Dr. Phil sued after teen alleges she was sexually assaulted at a Utah ranch he promoted: reports

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A woman has alleged she was sexually assaulted at a rural ranch in Utah after appearing on the long-running TV show "Dr. Phil." She is now suing Phil McGraw, commonly known as Dr. Phil, and Viacom CBS for negligence, saying she felt pressured to attend the facility after appearing on the show.

The faculty where the alleged assault took place is called Turn-About ranch, which is located in the rural town of Escalante, Utah. The lawsuit was filed in the Los Angeles County Court and in the suit, Hannah Archuleta alleges after she appeared on “Dr. Phil” in October 2019 — she was 17 at the time — McGraw and his staff pressured her to attend the ranch to “have any chance at a good life,” according to a lawsuit obtained by the Los Angeles Times and The Wrap.

Archuleta says her family was pressured to force her to go to the ranch where the alleged assault took place. In the lawsuit, Archuleta says that within weeks of her arrival she was groped twice by an unnamed male staffer.

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In the lawsuit, Archuleta says McGraw made “unqualified, positive representations” about Turn-About Ranch, which is a working cattle ranch that bills itself as a “special place that provides a unique set of services to struggling young people,” according to the ranch’s director’s message.

The ranch also boasts on its website that it’s recommended by doctors and therapists and “frequently” featured in the media due to its acclaimed programs.

Archuleta’s lawsuit also noted McGraw is not licensed to practice psychology although he does hold a doctorate in clinical psychology.

After these incidents, Archuleta told her father Tony about the sexual assault and he came from Colorado to the southern Utah ranch to pull her from the program and filed a complaint with the Garfield County Sheriff’s Department, according to the suit. The lawsuit says that the Archuletas reached out to McGraw’s team after Hannah was suffering from suicidal thoughts due to her time at the ranch.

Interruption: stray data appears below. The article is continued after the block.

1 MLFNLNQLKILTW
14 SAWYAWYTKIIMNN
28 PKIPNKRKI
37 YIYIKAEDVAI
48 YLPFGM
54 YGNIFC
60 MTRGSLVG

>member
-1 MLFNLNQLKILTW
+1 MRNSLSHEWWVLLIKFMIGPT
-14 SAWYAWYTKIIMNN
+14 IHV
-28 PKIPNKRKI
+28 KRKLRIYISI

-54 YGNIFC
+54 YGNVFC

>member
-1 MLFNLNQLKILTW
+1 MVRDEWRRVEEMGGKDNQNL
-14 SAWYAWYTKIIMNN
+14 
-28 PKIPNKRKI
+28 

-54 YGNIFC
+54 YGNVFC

McGraw hasn’t publicly commented on the matter but a spokesperson for him, Jerry Sharell released the following statement.

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“After Hannah Archuleta’s appearance on ‘Dr. Phil’ in 2019, her parents chose to seek treatment at Turn-About Ranch. None of the defendants in this case had anything to do with her program at that facility, as documents signed by the Archuleta's reflect. We understand that she subsequently sued Turn-About Ranch but that case was dismissed and recently refiled. This case will be vigorously contested.”

This is just the latest case in dealing with Utah’s controversial troubled teen industry, which has garnered intense media scrutiny since Paris Hilton came forward in 2020 saying she was abused during the 1990s at a similar troubled teen facility in Provo, Utah. Provo is roughly 265 miles north of Escalante.

This past week, Hilton and the nonprofit Breaking Code Silence, an advocacy group led by former treatment center residents, had a press conference at the U.S. Capitol in Washington D.C. advocating for stronger laws to regulate the troubled teen Industry.

Hotel heiress and reality star Paris Hilton, flanked by House Intelligence Committee Chairman Adam Schiff, D-Calif., left, and Rep. Ro Khanna, D-Calif., lends her celebrity to support legislation to establish a bill of rights for children placed in congregate care facilities, at the Capitol on Wednesday, Oct. 20, 2021. Hilton says she was traumatized as a teenager when she was sent by her family to abusive care facilities. (AP Photo/J. Scott Applewhite)
Hotel heiress and reality star Paris Hilton, flanked by House Intelligence Committee Chairman Adam Schiff, D-Calif., left, and Rep. Ro Khanna, D-Calif., lends her celebrity to support legislation to establish a bill of rights for children placed in congregate care facilities, at the Capitol on Wednesday, Oct. 20, 2021. Hilton says she was traumatized as a teenager when she was sent by her family to abusive care facilities. (AP Photo/J. Scott Applewhite)

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“The multibillion-dollar troubled teen industry has been able to mislead parents, school districts, child welfare agencies and juvenile justice systems for decades,” said Hilton.

The Breaking Code Silence group and Hilton are trying to further change laws around the troubled teen industry after they participated in getting Utah to change its state laws to add additional regulations to the industry in April of this year.

Sean Hemmersmeier covers local government, growth and development in Southwestern Utah. Follow him on Twitter @seanhemmers34. Our work depends on subscribers so if you want more coverage on these issues you can subscribe here: http://www.thespectrum.com/subscribe.

This article originally appeared on St. George Spectrum & Daily News: Dr. Phil sued as teen alleges sexual assault at Utah ranch he promoted

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